Summary: He who is the Light of this world, and the Creator of all light, will be the lamp of the city. He is the Lamb of God that takes away the sin of the world, and thus, He becomes the Lamp of God that takes away the darkness forever.
THE GLORY OF HEAVEN based on Rev. 21:22-27
By Glenn Pease
Try to picture in your mind a cake of ice one and a half mile square. Just imagine a total square mile of ice, and half of the next mile, and then imagine that enormous block rising into the sky, not just to the height of an ice cube, not even to the height of the Empire State Building, but rather, to the height of 93 million miles. In other words, from the earth to the sun. Scientists have calculated that this gigantic cake of ice could be completely melted in just 30 seconds, if the full power of the sun could be focused on it.
This is power so staggering that almost anything you can say about the sun is an understatement. It's like the guy who watched the first atomic bomb test, and said after the explosion, that stuff is dynamite. The sun is so powerful we do not have terms to describe it's energy. At it's core, where the temperature is 13 million degrees centigrade, 4 million tons of hydrogen explode every second. Man has not, since the dawn of civilization, used that much energy. The sun does this every second of every day, and has done so since God created it.
Believe it or not, the children of God will go on shining and radiating with even greater energy than the sun, even after the sun has passed away. John says in verse 23, that this great light will not be needed in the new Jerusalem-the heavenly city. The glory of God is so great that no created source of light is necessary. Neither sun nor moon are needed, for there will never be a night. There can be no darkness in the presence of God.
Here we see an example of how the final paradise is not a replica of the first paradise. We are not just getting back to Adam and Eve in Christ. Salvation is much more than mere restoration. The first paradise was far from perfect, for it had in it the potential for the fall. In Christ we go forward to perfection, and to the fulfillment of God's ideal plan. The first paradise did need the sun and moon, for God had not revealed His full glory, as He will in the final paradise. The poet has said,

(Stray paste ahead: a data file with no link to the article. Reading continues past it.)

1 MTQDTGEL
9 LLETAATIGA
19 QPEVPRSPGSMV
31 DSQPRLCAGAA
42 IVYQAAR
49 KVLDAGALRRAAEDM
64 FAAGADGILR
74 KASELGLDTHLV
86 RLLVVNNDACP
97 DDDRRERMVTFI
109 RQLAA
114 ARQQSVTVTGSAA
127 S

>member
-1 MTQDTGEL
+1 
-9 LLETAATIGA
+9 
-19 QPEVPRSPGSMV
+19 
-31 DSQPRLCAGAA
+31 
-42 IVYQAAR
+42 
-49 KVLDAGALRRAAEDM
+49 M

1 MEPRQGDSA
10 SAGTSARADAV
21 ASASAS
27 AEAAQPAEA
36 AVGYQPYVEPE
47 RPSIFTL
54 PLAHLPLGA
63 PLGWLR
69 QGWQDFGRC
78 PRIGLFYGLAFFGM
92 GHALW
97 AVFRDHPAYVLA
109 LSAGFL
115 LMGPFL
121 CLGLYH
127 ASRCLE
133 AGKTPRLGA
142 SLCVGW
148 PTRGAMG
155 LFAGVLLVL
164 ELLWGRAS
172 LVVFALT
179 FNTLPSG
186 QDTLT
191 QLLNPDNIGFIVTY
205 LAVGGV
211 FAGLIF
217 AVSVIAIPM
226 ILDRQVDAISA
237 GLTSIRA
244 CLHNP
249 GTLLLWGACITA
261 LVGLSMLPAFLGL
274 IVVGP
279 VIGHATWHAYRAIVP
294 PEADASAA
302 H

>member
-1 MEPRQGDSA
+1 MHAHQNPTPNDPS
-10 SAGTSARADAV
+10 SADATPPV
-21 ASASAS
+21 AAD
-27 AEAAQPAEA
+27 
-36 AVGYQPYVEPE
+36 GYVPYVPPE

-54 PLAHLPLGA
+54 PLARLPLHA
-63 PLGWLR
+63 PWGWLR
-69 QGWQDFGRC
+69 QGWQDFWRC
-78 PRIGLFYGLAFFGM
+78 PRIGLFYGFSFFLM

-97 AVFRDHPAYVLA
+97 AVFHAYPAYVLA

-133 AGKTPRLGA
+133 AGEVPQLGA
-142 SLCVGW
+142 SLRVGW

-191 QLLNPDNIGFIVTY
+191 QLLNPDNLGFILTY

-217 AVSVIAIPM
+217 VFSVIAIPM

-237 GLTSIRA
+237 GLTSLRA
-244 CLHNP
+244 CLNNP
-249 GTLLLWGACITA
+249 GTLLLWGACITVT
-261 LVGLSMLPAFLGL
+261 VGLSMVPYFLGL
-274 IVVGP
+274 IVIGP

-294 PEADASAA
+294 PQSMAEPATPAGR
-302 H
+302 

No need for the sun in that glory-filled land,
The sun would itself there be dim!
That land where the shadows or twilight ne'r come,
Where the light and the glory are "Him."
This was the glory the prophet Isaiah promised to Israel in Isa. 60:19, "The sun shall be no more your light by day, nor for brightness shall the moon give light to you by night, But the Lord will be your everlasting light, and your God will be your glory." There will be no dark ages in the New Jerusalem, as there was in the old Jerusalem. Many of God's people have had to endure seasons of darkness, but never again in that city, for as verse 25 says, there shall be no night there.
He who is the Light of this world, and the Creator of all light, will be the lamp of the city. He is the Lamb of God that takes away the sin of the world, and thus, He becomes the Lamp of God that takes away the darkness forever. There can be no night in His presence.
There is no night of things unknown, uncertain,
Things which now try the heart to make it strong.
There is no night-there is no veiling curtain,
Just light, and bliss, and joy, and endless song.
Take away the sun from our solar system, and we are plunged into endless night. So will it be, for those who are not in the holy city. Hell is always pictured as a place of darkness, in contrast to heaven where there is only light. There are only two destinies-light and night. The persecuted Christians, who first read this book, and who lived in the darkness of Catacombs of Rome, would be so encouraged to know that their future would be one of never ending light and glory.
John lists all kinds of things that will not be heaven, for there is no way to describe the positives, except by the absence of their opposites. What will not be there is enough to boggle the mind, and give us endless motivation to speculate on what it must be like to be where no evil can ever be.
Not all that is absent from heaven is evil. There is nothing evil about the sun or the moon, and even night is a blessing in this world where we need sleep. It is not just the bad that is gone, but even the good, when it is not the best. Many good things will be absent just because the good is not necessary in the presence of the best. If you are in a dark room, because the storm has knocked out the lights, you are grateful for the candle. But when the lights come on again, you do not continue to burn the candle. It was good, but it was not the best. It goes back into the drawer, for when you have the best the good is not needed.